The bottom line? The banks simply can't afford to take anymore risk because they are in debt up to their eyeballs and bordering on insolvency. As I said yesterday you will see many banks fail because their books of mortgages are larger then their capital base. If too many of those mortgages on their books fail then their capital is GONE.
I suggest you look at your personal banks mortgage exposure and see how involved they got in subprime. Banks in the bubble areas like CA, NV, FL are vulnerable. Try to stick with a larger instituion or a smaller conservative bank that didn;t do a lot of subprime.
Well $181 billion in losses down and it looks like another $320 billion to go. This will only put more pressure on housing prices. The weakening market isn't helping either!!!

Thursday, February 28, 2008

Ben Bernanke warns of bank failures

What a day in the stock market today. Ben Bernacke testified in front of Congress today and warned that some smaller banks could fail as a result of the credit/housing crisis. This can have ripple like effects when it comes to purchasing a house. Its great if you're looking. Its BAD if you are selling.

Why?? Because this will most likely result in rates going higher. A 30 year mortgage rate today is 6.05% vs. 5.47% a month ago. These are still below historical norms. I expect them to go much higher. Why?? The bond market is keeping the rates on the 10 year elevated and a new risk that has crept up in the last few weeks. INFLATION.

Oil closed at over $102.00 a barrel. If oil stays over 1$00 a barrel then this will mean $4.00 gas this summer which will put further pressure on the consumer. there is usually a 2-3 month delay for increases in oil prices to be fully priced into what you will pay at the pump. Gold was also over $970 an ounce reaching yet a new record high.

Inflation is now everywhere milk is now $4.00 a gallon. this is 30% higher then a year ago. Inflation is increasing prices everywhere. Higher oil,food, mortgage payments in combination with higher interest rates will eventually result in a massive drop in housing prices because the average american can only afford so much. If inflation continues to grow then the FED will be forced to do something that will destroy the housing market. The FED will have to raise interest rates in order to strengthen the dollar and keep inflation in check. this will be a devestating blow to anyone holding a home or building them.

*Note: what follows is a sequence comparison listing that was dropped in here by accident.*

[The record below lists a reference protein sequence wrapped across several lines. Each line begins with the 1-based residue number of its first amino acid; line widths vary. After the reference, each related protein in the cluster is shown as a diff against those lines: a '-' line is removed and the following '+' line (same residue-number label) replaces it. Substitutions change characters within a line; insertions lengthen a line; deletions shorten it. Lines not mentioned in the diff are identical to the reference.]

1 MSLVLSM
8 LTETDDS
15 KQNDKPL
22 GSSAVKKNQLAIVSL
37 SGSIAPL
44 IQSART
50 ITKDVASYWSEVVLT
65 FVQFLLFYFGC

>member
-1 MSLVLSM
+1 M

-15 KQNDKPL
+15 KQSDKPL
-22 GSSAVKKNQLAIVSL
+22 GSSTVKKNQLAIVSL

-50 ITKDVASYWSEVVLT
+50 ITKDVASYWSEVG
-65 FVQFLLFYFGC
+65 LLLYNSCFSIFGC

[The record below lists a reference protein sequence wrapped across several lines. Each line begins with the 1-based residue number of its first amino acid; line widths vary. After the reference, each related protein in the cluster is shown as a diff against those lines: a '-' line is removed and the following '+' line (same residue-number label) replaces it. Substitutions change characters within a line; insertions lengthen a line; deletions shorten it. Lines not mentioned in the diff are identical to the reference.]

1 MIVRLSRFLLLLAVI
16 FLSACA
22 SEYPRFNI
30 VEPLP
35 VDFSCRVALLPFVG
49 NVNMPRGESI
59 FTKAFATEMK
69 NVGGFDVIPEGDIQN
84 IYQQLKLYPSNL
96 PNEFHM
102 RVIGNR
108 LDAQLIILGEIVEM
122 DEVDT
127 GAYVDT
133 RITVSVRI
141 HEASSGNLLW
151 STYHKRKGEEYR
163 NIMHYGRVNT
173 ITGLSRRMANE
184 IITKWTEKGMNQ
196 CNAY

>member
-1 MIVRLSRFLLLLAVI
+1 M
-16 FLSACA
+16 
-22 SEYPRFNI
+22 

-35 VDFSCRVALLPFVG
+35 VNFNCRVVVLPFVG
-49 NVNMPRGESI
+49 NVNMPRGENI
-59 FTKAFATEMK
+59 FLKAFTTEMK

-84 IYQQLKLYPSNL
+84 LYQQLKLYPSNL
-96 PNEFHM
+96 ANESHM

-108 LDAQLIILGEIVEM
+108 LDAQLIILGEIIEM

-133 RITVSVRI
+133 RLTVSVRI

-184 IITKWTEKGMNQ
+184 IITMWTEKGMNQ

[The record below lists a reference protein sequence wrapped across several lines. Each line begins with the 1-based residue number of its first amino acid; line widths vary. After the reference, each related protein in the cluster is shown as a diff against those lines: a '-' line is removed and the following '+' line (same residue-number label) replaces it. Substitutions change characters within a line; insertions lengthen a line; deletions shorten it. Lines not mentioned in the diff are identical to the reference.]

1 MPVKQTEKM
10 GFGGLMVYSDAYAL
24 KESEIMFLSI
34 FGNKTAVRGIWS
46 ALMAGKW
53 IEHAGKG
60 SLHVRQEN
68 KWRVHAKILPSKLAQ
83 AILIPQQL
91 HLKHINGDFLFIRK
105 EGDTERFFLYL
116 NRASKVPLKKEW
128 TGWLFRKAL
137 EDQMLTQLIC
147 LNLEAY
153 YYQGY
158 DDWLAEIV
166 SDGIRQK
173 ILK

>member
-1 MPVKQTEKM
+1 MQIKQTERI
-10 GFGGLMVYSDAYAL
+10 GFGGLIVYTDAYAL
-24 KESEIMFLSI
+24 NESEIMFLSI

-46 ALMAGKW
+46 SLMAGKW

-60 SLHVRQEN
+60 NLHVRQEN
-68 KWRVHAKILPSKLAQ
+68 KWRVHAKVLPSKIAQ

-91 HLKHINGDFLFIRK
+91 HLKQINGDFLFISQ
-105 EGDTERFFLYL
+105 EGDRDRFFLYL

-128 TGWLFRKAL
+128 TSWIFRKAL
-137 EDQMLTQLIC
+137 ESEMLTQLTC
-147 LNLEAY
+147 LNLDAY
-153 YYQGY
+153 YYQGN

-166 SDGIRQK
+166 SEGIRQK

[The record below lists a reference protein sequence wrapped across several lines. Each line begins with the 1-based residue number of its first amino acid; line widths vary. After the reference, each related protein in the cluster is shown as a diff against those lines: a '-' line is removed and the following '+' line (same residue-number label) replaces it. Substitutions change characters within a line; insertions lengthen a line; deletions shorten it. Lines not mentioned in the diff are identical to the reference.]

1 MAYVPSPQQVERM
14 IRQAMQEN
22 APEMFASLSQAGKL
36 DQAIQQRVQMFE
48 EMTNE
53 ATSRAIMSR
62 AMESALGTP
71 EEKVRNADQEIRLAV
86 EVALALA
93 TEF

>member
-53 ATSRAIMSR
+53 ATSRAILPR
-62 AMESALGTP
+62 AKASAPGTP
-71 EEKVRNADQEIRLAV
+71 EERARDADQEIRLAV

The next step in this cycle:


It will be here soon so be patient. Incomes are simply not keeping up with inflation and the banks are tightening their lending. Consumers can only do so much. Many are paying two mortgages because they cannot sell their old home and have already moved into a new one.

Housing inventory is now over 10 MONTHS. This is the highest level ever since they started keeping track of inventories. Be patient fellow buyers. The price drops have just begun!!!

Tomorrow I will talk about what signs of what to look for in terms of finding a bottom.

Wednesday, February 27, 2008

What to do with your money while you wait to buy your house?

As a potential homebuyer I have often struggled with what to do with my downpayment as I wait for housing prices to drop. I have read many trading and investor reports and there are many different opinions on how to approach this.

The first thoughts many may have is to put your savings into a money market fund. During this period of market volatility I would advise against this. Many money market funds have tried to increase their returns by purchasing CDO's that are filled with subprime mortgages. These CDO's during the housing boom were very attractive to money market funds because they offered a tremendous return to these funds. Since these CDO's were AAA rated money market funds assumed they were safe. As the housing bust hit this turned out to be a huge mistake!!! Many of these CDO's will eventually end up being close to worthless because the forclosure rates are so high both in subprime and even prime mortgages.

As a result many of these CDO's are unable to be sold in the credit markets and will eventually be written down as losses. When this happens money market funds will have to write off all of their CDO exposure and as a result take huge losses to their capital. Some of these funds could become insolvent due to the subprime exposure!!!

If you are looking for a safe money market fund then I would advise you to invest in
Vanguard Prime Money Market Fund ticker symbol (VMMXX). they have virtually zero subprime exposure and is one of the most conservative money market funds out there. Treasury funds like symbol (SHY) are also good because they are made up of government backed treasuries.